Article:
By Tara Mahadevan
By Ian Froeb
By Ian Froeb
By Kaitlin Steinberg
By Gut Check
By Ian Froeb
By Ian Froeb
By Gut Check Guides
With apologies to Ford Madox Ford, this is the saddest story I have ever heard: "We are sold out of one starter tonight, the sweetbreads."
1535 S. Eighth St.
St. Louis, MO 63104
Region: St. Louis - Clayton
Pommes frites $5
"Wood Grilled Bistro Steak "$20
Braised lamb shank $23
"Caramel Apple "$6
You know that scene at the end of the last Star Wars film where Darth Vader learns that Princess Natalie Portman died giving birth and shouts "Noooo!" with such primal rage that even the most devoted Star Warsfan can't help but giggle?
That was yours truly on a Saturday night at Franco, a fantastic new French bistro in Soulard: no sweetbreads in the kitchen and murder in my heart.
I exaggerate, of course but only slightly. I ordered sweetbreads on my first visit to Franco, and in the days that followed I didn't want to eat anything but those delicate morsels of offal, as white as whole milk and nearly as creamy. Executive chef Justin Keimon sautéed the sweetbreads, imparting a gentle sweetness to their mild flavor, then topped them with a fricassee of wild mushrooms, giving the dish a meaty swagger.
I knew I should try something else, and Franco's selection of "Small Plates" offered several tempting choices, but if I counted on one hand the number of places in town that featured sweetbreads regularly, I'd probably have enough fingers left to throw a knuckleball.
When you have the chance to order sweetbreads in St. Louis, you do.
Many in the crowd packing Franco that night (and what a crowd I scored a reservation at 9:30 and considered myself lucky; we didn't sit down until after 10) must have agreed, so my friends and I had to be content with a generous slab of seared foie gras in a cherry compote, the tart sauce like a knife through the unctuous liver. Wringing our hands, we suffered through a roulade of smoked salmon and crab with dots of grapefruit gelée, the salmon so tender, its flavor more reminiscent of the ocean than of smoke, that you might mistake it for sashimi. Sighing, we made do with a fat, nutty country pâté and pork rillettes with a hint of apricot.
Still, as our waitress cleared our starters, euphoria faded and despair reared its ugly head once more. I knew sweetbreads would return to Franco, but with so many other restaurants to review and so few days in the week, I didn't know when I would return to Franco.
OK, I admit: As far as tear-jerkers go, that's no Old Yeller. Consider this one then. Call it speculative fiction: Tom Schmidt, who owns Franco with his father, Ed, originally intended to open a diner.
Then the 26-year-old Schmidt happened to have dinner at what he describes as a "swanky" restaurant in Manhattan's painfully trendy Meatpacking District. There he had skate wing with frites.
Schmidt realized that there were few, if any, St. Louis restaurants where you could get a similar meal at such a reasonable price.
"We need this," he recalls thinking. "We need this pretty bad."
So the diner became Franco (named for Schmidt's three-year-old nephew, whose photo graces the wall behind the host's stand), which opened in the handsome old Welsh Baby Carriage building in mid-November. It's a beautiful space: Exposed brick walls and high windows frame the main dining room; from the ceiling hang panels of wood curved like rippling water.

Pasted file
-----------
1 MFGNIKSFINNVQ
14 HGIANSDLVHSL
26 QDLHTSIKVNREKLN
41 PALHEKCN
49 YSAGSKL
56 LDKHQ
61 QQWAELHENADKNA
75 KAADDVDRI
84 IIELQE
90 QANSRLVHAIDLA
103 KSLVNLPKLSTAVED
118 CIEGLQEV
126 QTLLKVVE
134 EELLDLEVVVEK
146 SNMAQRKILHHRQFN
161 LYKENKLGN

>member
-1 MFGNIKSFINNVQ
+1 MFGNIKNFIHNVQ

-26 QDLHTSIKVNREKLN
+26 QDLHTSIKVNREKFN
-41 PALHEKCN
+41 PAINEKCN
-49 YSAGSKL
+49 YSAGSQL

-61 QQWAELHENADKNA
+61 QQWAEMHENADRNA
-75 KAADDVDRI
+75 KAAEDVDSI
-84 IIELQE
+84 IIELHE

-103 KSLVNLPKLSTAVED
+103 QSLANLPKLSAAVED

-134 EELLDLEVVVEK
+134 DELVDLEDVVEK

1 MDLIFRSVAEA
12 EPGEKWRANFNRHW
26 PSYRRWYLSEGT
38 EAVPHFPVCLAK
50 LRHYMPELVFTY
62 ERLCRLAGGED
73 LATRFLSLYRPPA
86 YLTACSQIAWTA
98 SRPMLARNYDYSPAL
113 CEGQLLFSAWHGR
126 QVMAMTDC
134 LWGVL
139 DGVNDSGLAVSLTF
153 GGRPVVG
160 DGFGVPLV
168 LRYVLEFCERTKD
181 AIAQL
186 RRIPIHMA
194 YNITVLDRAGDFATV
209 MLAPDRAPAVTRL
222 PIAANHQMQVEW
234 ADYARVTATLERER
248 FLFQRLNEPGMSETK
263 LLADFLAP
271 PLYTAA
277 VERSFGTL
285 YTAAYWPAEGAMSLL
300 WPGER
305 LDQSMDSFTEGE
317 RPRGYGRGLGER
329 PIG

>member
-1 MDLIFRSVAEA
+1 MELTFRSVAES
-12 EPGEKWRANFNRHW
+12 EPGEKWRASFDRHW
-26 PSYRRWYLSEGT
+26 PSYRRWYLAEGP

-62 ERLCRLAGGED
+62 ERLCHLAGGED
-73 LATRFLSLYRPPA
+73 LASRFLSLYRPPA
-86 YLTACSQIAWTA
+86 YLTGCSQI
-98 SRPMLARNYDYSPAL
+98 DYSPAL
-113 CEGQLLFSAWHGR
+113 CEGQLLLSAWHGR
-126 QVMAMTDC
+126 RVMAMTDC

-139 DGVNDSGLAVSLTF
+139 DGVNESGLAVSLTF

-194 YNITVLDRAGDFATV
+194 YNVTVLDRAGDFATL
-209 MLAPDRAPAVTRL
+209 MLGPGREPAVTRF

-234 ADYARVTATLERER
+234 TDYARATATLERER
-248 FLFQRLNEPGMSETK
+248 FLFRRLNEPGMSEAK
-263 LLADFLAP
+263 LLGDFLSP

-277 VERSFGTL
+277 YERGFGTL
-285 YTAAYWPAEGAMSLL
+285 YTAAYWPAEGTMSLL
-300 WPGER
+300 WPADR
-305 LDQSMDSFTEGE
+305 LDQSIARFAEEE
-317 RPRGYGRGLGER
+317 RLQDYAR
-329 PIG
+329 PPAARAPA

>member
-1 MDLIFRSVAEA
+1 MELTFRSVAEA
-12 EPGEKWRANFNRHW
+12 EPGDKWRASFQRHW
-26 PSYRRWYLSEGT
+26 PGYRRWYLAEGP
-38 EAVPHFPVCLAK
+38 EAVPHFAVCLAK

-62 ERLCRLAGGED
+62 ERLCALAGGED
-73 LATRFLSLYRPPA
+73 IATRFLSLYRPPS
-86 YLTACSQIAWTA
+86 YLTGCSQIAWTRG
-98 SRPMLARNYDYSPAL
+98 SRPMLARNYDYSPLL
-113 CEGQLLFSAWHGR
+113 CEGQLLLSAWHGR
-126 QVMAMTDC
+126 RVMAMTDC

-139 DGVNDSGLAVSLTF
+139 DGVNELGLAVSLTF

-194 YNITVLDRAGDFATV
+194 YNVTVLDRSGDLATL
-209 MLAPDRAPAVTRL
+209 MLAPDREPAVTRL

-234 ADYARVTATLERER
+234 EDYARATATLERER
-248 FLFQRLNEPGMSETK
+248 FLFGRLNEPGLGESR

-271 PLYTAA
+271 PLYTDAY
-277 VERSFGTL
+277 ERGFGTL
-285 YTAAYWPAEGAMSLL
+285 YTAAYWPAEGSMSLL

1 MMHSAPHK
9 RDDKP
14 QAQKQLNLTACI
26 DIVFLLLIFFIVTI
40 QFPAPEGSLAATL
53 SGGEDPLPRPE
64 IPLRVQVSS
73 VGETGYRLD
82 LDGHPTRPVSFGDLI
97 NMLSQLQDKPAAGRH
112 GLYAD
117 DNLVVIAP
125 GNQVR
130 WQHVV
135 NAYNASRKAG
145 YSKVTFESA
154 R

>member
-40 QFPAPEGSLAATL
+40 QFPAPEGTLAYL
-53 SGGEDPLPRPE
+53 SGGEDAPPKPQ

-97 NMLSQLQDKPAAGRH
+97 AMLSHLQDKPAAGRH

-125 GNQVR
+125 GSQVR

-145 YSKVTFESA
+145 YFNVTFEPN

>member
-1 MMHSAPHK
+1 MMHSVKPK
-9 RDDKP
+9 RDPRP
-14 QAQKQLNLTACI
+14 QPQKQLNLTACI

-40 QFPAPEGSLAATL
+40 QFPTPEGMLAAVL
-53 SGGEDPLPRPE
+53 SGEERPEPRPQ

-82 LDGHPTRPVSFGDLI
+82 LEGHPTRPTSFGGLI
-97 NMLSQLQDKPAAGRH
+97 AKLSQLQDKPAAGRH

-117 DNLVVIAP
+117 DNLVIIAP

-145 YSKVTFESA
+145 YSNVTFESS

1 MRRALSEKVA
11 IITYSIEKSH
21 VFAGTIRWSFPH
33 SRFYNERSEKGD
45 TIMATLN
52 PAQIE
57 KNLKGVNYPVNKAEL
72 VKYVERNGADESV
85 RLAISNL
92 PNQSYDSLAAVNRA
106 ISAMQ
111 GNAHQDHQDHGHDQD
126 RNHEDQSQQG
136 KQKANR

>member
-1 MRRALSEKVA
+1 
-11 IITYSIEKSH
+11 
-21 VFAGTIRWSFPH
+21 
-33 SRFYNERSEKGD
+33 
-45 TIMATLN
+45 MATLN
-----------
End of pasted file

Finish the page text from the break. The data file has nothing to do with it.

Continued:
The only drawback is the bar: a lovely space but a narrow one, with its few tables reserved for diners. When there are more people waiting than there are seats at the bar, you get a significant and uncomfortable logjam.
The kitchen sits at the north end of the dining room. Through the pass you can see Justin Keimon and his team working efficiently and, considering how much food they put out, with admirable quiet. Keimon has kicked around St. Louis restaurants for a while now Grenache, R.L. Steamer's and at Franco Tom Schmidt has given him a "clear canvas." The menu changes daily, often based on whatever looked good that morning next door at Soulard Market, with an emphasis on organic, locally raised food. Almost everything is made from scratch in the kitchen. And not just everyday items like bread and soup, either; Schmidt told me that Keimon is currently curing duck-breast prosciutto.
Keimon's main dishes are hearty bistro classics. Braised lamb shank is a tremendous dish. The bone juts out of a large bowl like the mast of a ship. The meat falls apart at the mere rumor of a fork. It's served in its natural jus, an entire lamb's worth of flavor concentrated in each drop. When the jus starts to overwhelm, roasted shallot-crème fraèche risotto provides piquant ballast.
Cassoulet was dense with smoky pork sausage and perfectly al dente haricots blancs. For a "Wood-Grilled Bistro Steak," slices of the pleasantly chewy, ruby-red cut were fanned out in a red wine-olive sauce; the dish reinforced my belief that you are far more likely to enjoy a simple steak frites than the overpriced hunks o' beef purveyed at many a steak house.
The only misstep was Atlantic salmon sautéed in a lemon-fennel glaze: a lovely piece of fish, beautifully browned, but done in by a glaze that was too tart. Roasted Missouri trout evinced a lighter touch, with olive oil smoothing out the lemon drizzle atop the incredibly tender fish. The kitchen also showed deft touch with two soups of the day: a potato and leek with crumbled bacon that was surprisingly airy for its rich flavor, and a sweet potato-apple purée with a touch of hazelnut cream that might just as well have been a sophisticated dessert.
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